Sadly the Sea Fury based ay RNAS Yeovilton as part of the historic flight did something of a pancake landing a week later at Yeovilton’s ‘Sister Ship’ RNAS Culdrose in Cornwall during their annual Air Day display. For some reason one of the undercarriage legs collapsed on landing but fortunately the pilot walked away from the crash unharmed. Provided the Sea Fury is not too badly damaged and provided its airframe is still airworthy, I would not be at all surprised to see this fine aircraft rebuilt.

I have placed a selection of pictures below.

















Sea Fury 01
Sea Fury 02


November 2011

id=”” align=”alignleft” width=”275″ caption=”Dr Rowan Williams – Archbishop of Canterbury”

In many ways I find November something of sad time of year. Whether it was good or bad, Summer is now a distant memory, Autumn is fast slipping away and trees become more denuded by the day as leaves continually fall like raindrops. It is also that time of year when days already becoming noticeably shorter give way to even more noticeable lengthening nights. Even so, I notice daylight hours eke a bit longer in the countryside than when I lived in town where row upon row of houses acted like mini-ravines blocking out precious daylight.

The twice yearly ritual of resetting clocks and watches has recently taken place. The number of timekeeping devices requiring attention appear to proliferate every year. When I was a child, apart from the pocket watch my father proudly wore, the only other clock in the house was a large brass alarm affair with two bells set on top.

While November presents the opportunity to pause and dwell on the year that has so far elapsed, by co-incidence it is also the time we remember our brave fallen from past conflicts. Communities from around the country gather in services of remembrance and pause to observe a two-minute silence of respect. My own small village does not possess a war memorial other than commemorative plaques in the church, it does however have its own more poignant memorial in the form of a military graveyard attached to the church first consecrated when the adjoining naval air station at Yeovilton, (RNAS Heron), first opened in early World War II. Our church, St Bartholomew’s, dates back to the mid 15th century but there are aspects of a previous Norman church that form part of a wall. The church previously came under the auspices of the Diocese of Bath and Wells until it was purchased by the Navy as their Fleet Air Arm church a few years ago. Part of the purchase process led to St Bartholomew’s becoming part of the Diocese of Canterbury.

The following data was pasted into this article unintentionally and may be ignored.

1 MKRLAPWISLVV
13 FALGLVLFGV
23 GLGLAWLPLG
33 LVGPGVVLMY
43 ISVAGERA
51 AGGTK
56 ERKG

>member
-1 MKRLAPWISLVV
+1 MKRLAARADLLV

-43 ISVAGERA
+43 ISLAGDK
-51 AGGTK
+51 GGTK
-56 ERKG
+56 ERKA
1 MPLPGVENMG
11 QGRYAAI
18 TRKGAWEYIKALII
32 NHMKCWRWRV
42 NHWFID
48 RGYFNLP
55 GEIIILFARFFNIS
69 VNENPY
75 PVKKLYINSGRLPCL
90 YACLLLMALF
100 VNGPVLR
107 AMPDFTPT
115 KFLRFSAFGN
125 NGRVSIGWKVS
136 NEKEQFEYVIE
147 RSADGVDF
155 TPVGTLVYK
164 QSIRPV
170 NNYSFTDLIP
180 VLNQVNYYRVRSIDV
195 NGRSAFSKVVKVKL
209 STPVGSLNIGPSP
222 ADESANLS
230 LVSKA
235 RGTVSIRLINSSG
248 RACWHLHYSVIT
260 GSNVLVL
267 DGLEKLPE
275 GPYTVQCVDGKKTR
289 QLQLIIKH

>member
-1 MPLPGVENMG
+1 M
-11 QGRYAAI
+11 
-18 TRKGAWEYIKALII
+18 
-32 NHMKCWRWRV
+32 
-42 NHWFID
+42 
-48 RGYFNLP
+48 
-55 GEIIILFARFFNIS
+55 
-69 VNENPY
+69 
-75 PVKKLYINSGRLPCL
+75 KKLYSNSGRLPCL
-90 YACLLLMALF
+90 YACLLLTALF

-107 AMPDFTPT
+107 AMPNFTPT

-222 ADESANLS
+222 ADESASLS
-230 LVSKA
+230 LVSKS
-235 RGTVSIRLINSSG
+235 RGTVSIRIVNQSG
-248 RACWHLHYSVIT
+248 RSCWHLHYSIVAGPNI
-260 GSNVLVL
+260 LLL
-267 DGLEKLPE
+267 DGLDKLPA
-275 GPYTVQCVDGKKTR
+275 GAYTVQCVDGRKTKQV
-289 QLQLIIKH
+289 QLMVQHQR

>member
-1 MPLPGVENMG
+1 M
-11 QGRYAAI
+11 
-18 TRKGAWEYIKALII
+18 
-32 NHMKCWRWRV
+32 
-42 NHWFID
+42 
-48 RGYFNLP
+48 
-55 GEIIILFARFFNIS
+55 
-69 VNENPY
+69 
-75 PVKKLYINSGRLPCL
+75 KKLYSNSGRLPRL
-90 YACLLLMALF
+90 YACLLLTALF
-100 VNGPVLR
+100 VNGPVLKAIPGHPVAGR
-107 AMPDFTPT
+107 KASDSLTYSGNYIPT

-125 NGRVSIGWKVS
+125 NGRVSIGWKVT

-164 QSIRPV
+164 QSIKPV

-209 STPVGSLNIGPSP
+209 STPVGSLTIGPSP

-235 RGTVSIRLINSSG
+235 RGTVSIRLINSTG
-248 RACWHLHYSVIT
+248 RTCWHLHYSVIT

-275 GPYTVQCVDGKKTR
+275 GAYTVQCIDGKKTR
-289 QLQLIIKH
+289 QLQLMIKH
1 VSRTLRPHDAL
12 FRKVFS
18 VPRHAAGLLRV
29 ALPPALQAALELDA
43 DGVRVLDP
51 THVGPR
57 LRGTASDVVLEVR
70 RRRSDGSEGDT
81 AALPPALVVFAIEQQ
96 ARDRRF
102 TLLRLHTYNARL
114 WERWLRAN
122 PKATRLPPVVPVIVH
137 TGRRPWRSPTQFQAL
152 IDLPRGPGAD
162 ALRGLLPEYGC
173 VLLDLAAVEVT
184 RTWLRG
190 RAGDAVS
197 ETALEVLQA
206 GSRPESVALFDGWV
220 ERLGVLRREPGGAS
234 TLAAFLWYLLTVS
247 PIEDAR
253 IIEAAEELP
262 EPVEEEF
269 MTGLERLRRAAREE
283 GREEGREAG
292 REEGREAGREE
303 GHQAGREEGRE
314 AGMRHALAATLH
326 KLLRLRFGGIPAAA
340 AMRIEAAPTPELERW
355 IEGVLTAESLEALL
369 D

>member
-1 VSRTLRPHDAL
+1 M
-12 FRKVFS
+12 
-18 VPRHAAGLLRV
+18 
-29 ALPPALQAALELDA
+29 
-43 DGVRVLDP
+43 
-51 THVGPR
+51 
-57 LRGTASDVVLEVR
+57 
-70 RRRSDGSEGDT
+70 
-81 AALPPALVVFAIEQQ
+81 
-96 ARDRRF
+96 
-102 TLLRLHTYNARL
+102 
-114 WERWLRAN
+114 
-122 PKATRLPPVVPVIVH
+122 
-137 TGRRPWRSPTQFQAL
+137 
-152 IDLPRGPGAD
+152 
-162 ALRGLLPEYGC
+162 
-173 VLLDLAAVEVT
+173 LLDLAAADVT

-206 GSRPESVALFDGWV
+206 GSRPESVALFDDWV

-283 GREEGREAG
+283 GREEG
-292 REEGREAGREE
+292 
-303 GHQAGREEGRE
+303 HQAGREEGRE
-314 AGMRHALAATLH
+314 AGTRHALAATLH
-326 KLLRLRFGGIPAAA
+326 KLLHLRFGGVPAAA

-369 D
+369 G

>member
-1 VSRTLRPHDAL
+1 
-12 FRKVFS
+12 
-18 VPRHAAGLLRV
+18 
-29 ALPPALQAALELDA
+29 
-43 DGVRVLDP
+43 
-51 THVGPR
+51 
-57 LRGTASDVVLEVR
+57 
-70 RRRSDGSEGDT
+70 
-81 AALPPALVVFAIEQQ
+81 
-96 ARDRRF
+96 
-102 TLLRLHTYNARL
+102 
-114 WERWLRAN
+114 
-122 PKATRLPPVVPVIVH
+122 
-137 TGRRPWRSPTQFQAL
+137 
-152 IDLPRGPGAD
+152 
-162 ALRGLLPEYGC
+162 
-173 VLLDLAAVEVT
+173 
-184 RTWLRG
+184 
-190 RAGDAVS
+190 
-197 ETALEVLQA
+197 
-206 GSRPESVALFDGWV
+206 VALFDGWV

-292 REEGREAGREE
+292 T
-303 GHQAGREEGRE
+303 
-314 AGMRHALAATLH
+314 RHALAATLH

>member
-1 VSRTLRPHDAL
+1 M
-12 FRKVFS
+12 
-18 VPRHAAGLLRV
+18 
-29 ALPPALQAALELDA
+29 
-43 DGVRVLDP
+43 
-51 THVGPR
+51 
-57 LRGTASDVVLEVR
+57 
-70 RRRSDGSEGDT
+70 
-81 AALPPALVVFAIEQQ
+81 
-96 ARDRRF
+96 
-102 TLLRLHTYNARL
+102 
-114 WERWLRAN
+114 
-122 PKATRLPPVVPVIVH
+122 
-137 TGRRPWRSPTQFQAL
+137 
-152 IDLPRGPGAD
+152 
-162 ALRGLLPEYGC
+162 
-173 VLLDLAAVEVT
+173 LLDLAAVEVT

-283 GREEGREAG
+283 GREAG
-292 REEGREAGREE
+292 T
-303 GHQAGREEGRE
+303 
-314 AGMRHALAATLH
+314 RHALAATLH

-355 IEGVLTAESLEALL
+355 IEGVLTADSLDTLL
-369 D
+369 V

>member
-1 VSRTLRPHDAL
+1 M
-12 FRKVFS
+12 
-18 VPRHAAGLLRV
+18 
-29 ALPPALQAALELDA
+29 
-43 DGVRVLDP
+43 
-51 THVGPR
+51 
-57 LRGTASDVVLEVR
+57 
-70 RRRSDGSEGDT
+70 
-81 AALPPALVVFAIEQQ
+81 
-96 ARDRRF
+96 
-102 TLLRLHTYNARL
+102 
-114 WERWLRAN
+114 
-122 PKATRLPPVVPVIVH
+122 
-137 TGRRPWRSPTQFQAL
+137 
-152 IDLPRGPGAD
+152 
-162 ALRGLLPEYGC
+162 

This year the Archbishop of Canterbury, Dr. Rowan Williams graced the village by taking an open-air service of remembrance in the military graveyard. A large honour guard from RNAS Yeovilton also attended the service. The naval base fortunately has a large set of double gates from the airfield that open close to the church.

November is also that time of year when the process of gradually battening down the hatches begins prior to the chill winds that are not too far off. I just hope the forthcoming winter period will not be as protracted as last year.

id=”attachment_1854″ align=”aligncenter” width=”447″ caption=”St Bartholomew’s Church, Yeovilton”